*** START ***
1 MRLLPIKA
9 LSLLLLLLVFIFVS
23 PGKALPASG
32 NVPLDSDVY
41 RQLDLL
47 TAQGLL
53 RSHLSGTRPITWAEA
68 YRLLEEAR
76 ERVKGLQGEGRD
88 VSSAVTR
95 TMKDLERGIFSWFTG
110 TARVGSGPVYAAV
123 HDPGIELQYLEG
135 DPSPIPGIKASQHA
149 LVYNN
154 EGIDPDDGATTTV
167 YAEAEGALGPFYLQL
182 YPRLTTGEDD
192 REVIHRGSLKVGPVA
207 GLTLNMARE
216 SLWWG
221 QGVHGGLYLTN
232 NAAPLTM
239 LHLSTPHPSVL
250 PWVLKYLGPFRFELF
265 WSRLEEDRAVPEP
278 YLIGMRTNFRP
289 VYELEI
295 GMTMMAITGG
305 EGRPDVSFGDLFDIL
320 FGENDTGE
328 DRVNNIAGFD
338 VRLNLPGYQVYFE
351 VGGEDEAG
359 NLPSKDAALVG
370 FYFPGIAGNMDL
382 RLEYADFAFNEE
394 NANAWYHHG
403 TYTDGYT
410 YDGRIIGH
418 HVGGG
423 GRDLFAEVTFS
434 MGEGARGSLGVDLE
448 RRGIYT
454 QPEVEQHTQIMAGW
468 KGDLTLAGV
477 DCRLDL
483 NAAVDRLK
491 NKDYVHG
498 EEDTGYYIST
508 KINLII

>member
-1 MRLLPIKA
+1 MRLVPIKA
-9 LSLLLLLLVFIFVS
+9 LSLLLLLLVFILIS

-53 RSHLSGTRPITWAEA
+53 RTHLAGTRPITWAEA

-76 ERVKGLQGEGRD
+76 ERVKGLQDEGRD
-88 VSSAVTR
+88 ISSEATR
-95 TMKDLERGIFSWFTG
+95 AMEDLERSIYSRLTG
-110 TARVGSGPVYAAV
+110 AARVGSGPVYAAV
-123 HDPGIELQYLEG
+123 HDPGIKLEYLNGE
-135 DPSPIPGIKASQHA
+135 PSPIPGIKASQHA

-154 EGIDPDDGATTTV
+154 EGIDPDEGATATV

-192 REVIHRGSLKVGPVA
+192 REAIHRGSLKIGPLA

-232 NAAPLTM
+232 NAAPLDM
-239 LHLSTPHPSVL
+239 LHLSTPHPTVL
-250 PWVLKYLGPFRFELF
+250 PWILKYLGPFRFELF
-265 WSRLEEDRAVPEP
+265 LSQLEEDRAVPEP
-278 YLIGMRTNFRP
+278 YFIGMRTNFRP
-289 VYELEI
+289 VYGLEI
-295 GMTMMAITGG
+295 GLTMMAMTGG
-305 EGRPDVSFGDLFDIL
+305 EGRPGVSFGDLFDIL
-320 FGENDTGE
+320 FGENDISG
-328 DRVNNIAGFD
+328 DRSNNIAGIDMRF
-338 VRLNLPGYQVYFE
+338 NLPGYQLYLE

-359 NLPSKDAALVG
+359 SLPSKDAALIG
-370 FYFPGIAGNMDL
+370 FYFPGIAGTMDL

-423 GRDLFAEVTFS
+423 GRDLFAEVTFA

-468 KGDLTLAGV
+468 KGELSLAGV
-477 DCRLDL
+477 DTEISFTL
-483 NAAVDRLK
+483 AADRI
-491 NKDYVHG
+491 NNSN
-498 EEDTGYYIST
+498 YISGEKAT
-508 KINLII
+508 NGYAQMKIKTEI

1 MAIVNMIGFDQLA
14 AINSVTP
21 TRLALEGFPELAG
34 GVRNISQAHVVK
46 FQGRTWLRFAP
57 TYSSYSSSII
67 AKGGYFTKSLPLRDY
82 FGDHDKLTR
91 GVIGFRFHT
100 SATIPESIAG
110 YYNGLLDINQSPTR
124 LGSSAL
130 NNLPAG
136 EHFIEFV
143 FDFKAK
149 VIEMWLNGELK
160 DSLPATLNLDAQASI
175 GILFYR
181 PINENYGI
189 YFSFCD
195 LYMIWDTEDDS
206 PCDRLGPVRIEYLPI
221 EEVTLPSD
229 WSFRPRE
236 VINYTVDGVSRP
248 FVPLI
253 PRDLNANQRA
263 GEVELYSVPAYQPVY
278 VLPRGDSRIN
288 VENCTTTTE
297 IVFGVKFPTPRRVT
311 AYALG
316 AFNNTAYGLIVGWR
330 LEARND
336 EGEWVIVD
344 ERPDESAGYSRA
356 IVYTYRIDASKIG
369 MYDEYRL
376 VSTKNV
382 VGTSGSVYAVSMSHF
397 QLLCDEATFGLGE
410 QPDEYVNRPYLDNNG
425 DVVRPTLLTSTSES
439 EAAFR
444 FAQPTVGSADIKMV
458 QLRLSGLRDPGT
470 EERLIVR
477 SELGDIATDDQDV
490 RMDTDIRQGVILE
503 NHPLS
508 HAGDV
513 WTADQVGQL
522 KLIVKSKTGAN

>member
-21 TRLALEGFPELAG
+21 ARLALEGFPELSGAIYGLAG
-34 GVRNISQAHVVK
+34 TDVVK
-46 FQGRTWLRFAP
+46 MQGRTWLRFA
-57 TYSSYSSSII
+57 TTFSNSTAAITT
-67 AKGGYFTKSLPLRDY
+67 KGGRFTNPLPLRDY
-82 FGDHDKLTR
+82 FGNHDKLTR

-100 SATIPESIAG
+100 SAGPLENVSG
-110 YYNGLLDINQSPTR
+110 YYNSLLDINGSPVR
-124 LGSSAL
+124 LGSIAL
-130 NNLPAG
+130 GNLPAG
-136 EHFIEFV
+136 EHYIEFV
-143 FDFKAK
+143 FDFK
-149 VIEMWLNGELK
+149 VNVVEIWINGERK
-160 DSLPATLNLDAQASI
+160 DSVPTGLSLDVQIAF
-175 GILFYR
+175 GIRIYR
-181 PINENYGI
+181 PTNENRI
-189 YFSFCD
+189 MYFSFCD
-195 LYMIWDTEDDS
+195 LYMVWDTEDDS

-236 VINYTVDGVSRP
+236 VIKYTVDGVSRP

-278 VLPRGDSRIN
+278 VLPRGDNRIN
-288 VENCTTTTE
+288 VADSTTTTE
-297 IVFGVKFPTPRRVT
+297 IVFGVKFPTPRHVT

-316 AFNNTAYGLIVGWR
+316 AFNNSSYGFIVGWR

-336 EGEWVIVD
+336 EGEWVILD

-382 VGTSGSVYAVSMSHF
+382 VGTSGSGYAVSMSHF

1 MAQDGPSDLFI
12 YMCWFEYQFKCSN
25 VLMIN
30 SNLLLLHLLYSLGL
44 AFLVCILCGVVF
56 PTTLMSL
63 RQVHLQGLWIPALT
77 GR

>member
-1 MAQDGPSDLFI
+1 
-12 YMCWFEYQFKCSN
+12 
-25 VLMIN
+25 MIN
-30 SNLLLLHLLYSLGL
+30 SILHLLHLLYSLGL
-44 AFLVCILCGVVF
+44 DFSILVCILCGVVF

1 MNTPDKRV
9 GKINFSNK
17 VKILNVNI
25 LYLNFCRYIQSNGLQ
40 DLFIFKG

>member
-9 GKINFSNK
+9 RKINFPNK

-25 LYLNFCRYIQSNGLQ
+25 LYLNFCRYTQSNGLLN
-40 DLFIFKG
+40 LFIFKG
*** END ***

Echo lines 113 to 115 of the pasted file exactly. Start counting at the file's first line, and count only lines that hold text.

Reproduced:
-508 KINLII
+508 NGYAQMKIKTEI

1 MAIVNMIGFDQLA